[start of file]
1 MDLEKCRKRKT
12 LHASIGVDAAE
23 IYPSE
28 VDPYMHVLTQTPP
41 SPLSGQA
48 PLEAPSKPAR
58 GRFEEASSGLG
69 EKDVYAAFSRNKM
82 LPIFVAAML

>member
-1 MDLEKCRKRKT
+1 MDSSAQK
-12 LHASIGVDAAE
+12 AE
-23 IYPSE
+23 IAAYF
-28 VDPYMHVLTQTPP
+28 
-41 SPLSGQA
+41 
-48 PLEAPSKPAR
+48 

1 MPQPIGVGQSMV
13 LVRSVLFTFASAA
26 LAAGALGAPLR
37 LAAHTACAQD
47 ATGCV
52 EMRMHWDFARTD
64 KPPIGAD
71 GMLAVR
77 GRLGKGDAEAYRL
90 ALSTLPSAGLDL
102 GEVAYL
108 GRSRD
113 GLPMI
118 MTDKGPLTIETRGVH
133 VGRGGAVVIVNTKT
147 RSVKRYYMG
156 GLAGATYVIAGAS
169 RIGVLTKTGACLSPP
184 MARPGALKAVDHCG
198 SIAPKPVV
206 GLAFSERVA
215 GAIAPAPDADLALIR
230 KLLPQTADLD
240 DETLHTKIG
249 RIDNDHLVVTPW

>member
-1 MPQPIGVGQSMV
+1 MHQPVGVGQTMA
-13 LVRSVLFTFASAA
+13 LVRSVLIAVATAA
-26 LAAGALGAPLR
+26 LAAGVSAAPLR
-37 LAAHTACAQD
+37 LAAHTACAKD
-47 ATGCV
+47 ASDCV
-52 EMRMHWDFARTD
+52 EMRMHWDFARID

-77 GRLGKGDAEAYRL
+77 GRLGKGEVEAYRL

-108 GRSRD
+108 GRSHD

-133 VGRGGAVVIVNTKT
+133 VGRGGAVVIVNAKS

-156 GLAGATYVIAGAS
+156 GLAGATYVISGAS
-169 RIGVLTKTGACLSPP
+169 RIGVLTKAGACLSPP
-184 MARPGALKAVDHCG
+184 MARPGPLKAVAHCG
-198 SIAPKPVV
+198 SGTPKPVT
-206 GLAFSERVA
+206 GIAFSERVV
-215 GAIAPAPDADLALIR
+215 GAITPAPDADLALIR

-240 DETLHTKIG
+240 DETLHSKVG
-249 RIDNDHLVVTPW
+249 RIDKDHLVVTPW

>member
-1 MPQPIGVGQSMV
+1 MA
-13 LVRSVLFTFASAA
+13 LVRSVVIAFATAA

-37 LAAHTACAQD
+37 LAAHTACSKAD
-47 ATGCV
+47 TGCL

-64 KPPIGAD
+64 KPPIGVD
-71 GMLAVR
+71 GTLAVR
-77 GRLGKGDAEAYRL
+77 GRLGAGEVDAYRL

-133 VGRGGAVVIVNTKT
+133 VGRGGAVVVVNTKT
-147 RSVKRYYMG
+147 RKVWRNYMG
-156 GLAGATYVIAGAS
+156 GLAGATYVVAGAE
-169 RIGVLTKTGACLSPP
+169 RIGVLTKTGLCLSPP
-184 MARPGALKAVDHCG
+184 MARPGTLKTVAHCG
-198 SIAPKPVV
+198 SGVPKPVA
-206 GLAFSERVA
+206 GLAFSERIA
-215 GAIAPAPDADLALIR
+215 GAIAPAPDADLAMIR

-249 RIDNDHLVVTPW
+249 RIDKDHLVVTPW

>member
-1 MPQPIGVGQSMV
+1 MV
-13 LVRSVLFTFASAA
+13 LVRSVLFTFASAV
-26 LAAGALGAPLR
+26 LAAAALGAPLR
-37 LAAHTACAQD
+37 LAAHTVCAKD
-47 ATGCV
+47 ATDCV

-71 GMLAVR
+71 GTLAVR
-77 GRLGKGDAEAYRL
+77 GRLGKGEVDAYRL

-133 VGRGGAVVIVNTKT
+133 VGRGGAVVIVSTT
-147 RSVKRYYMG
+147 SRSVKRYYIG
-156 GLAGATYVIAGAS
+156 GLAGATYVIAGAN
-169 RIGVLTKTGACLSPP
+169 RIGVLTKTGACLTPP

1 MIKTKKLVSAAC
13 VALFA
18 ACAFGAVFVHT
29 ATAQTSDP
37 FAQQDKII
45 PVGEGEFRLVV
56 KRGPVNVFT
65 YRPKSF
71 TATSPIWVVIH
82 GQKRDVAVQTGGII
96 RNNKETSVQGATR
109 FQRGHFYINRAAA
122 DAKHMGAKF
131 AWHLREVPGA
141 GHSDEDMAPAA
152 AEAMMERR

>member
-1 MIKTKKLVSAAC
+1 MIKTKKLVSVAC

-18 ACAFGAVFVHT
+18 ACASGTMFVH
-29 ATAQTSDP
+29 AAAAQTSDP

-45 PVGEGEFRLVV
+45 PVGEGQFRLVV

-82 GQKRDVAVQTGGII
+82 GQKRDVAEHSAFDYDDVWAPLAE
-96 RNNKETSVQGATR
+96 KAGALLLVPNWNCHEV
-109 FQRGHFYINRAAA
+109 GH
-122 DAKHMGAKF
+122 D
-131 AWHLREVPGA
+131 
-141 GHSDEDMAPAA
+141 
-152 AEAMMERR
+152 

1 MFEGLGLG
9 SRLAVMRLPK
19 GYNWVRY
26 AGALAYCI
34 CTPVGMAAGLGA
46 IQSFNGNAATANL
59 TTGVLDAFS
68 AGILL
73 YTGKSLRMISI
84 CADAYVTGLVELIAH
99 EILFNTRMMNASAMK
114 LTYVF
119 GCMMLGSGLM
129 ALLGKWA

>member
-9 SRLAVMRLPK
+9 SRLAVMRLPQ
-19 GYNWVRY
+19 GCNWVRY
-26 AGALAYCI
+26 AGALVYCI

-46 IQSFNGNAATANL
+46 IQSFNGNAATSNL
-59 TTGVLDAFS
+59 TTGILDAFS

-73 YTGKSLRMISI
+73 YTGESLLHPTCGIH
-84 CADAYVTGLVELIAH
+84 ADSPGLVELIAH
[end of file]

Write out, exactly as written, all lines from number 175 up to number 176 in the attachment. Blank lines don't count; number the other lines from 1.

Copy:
+141 
-152 AEAMMERR